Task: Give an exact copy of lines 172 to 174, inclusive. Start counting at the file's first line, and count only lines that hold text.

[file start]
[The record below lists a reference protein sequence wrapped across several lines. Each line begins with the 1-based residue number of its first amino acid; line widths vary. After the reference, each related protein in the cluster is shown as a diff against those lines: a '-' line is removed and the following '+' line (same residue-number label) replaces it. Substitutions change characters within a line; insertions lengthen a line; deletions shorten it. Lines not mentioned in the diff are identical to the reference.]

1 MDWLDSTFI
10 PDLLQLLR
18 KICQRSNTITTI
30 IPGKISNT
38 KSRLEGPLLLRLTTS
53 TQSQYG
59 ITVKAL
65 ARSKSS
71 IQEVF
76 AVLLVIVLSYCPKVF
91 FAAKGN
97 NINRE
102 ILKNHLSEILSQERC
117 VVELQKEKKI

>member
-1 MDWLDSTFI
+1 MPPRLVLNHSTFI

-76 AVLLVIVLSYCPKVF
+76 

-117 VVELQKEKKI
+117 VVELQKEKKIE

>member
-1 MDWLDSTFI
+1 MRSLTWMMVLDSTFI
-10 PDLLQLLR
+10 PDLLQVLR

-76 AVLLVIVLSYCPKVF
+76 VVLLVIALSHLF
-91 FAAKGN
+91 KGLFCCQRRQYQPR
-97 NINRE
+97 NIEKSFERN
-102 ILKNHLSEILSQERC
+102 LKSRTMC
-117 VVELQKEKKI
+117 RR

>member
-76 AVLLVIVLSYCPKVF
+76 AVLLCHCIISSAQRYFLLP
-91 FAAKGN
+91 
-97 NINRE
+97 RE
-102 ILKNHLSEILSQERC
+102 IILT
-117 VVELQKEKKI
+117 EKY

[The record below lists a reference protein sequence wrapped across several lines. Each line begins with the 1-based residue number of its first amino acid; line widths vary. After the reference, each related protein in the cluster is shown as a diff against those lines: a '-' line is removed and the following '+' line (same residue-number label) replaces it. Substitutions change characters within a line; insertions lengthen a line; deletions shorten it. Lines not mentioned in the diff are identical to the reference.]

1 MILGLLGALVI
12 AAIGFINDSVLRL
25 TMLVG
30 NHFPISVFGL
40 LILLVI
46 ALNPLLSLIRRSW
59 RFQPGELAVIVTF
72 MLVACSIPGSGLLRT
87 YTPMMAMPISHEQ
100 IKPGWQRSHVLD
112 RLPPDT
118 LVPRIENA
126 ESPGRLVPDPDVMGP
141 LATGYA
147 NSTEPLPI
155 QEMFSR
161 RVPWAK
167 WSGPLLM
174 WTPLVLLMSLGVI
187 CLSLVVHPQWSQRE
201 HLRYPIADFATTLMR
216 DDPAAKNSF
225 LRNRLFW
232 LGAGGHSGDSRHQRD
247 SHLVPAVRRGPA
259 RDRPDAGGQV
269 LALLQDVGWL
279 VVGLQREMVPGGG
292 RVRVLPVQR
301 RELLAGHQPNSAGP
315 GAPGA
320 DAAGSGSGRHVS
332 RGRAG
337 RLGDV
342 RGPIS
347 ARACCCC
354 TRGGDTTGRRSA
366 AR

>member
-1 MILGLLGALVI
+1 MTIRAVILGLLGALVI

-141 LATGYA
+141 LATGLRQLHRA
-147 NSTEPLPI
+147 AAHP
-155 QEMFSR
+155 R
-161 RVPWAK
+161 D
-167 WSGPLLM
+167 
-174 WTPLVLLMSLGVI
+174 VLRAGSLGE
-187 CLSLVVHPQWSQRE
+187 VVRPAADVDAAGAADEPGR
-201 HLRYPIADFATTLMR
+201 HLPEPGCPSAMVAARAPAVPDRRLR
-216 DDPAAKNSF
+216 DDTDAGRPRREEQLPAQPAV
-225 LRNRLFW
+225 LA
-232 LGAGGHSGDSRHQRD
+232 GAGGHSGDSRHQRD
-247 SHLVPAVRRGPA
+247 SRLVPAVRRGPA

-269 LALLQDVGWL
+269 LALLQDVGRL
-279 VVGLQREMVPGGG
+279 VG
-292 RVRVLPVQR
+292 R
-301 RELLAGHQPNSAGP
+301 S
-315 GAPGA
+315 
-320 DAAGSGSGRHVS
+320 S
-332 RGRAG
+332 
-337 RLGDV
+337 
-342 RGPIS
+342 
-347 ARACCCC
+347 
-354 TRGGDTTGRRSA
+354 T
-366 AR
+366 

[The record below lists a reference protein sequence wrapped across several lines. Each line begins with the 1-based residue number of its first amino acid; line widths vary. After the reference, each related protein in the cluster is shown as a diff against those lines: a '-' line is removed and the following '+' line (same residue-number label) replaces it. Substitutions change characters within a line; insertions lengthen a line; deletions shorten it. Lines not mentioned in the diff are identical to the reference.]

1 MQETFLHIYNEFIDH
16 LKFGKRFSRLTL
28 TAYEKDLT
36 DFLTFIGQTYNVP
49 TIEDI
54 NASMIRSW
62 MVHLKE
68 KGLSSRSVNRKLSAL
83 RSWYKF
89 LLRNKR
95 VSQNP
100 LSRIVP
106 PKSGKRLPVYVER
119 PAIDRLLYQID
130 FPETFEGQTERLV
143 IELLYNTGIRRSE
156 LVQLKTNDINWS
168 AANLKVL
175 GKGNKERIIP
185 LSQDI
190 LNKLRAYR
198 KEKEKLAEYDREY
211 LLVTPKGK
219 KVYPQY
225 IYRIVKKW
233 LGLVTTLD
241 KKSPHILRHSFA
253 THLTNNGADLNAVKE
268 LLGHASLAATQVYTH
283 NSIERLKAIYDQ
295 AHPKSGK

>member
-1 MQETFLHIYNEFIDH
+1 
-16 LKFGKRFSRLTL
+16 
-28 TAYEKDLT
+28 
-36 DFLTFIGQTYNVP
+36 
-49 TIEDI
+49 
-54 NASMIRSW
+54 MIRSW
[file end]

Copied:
-1 MQETFLHIYNEFIDH
+1 
-16 LKFGKRFSRLTL